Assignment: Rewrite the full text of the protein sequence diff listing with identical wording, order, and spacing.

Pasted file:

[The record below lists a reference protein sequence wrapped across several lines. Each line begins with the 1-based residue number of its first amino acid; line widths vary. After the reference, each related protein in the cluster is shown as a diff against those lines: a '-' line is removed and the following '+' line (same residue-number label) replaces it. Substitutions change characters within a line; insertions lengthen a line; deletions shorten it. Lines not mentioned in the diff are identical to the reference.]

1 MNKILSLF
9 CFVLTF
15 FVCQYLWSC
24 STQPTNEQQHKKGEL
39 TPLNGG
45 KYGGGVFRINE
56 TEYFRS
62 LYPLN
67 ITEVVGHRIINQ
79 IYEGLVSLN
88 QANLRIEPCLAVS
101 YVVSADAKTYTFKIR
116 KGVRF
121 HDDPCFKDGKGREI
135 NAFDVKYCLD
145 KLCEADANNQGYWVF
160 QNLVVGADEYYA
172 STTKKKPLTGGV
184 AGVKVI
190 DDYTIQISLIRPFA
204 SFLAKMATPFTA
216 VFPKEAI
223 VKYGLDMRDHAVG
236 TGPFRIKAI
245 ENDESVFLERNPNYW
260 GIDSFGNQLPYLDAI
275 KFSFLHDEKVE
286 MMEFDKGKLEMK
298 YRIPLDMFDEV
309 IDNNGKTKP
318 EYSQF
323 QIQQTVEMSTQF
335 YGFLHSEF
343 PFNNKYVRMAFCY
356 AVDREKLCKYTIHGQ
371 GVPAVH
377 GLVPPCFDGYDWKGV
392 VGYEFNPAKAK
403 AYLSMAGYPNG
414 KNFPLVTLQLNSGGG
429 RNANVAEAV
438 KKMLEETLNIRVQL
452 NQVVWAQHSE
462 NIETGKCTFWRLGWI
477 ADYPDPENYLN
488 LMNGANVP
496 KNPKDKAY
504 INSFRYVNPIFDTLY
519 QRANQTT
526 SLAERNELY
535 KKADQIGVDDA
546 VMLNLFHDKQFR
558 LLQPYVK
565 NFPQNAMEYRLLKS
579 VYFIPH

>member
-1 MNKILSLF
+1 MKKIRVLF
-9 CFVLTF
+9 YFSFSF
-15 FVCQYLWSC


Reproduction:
[The record below lists a reference protein sequence wrapped across several lines. Each line begins with the 1-based residue number of its first amino acid; line widths vary. After the reference, each related protein in the cluster is shown as a diff against those lines: a '-' line is removed and the following '+' line (same residue-number label) replaces it. Substitutions change characters within a line; insertions lengthen a line; deletions shorten it. Lines not mentioned in the diff are identical to the reference.]

1 MNKILSLF
9 CFVLTF
15 FVCQYLWSC
24 STQPTNEQQHKKGEL
39 TPLNGG
45 KYGGGVFRINE
56 TEYFRS
62 LYPLN
67 ITEVVGHRIINQ
79 IYEGLVSLN
88 QANLRIEPCLAVS
101 YVVSADAKTYTFKIR
116 KGVRF
121 HDDPCFKDGKGREI
135 NAFDVKYCLD
145 KLCEADANNQGYWVF
160 QNLVVGADEYYA
172 STTKKKPLTGGV
184 AGVKVI
190 DDYTIQISLIRPFA
204 SFLAKMATPFTA
216 VFPKEAI
223 VKYGLDMRDHAVG
236 TGPFRIKAI
245 ENDESVFLERNPNYW
260 GIDSFGNQLPYLDAI
275 KFSFLHDEKVE
286 MMEFDKGKLEMK
298 YRIPLDMFDEV
309 IDNNGKTKP
318 EYSQF
323 QIQQTVEMSTQF
335 YGFLHSEF
343 PFNNKYVRMAFCY
356 AVDREKLCKYTIHGQ
371 GVPAVH
377 GLVPPCFDGYDWKGV
392 VGYEFNPAKAK
403 AYLSMAGYPNG
414 KNFPLVTLQLNSGGG
429 RNANVAEAV
438 KKMLEETLNIRVQL
452 NQVVWAQHSE
462 NIETGKCTFWRLGWI
477 ADYPDPENYLN
488 LMNGANVP
496 KNPKDKAY
504 INSFRYVNPIFDTLY
519 QRANQTT
526 SLAERNELY
535 KKADQIGVDDA
546 VMLNLFHDKQFR
558 LLQPYVK
565 NFPQNAMEYRLLKS
579 VYFIPH

>member
-1 MNKILSLF
+1 MKKIRVLF
-9 CFVLTF
+9 YFSFSF
-15 FVCQYLWSC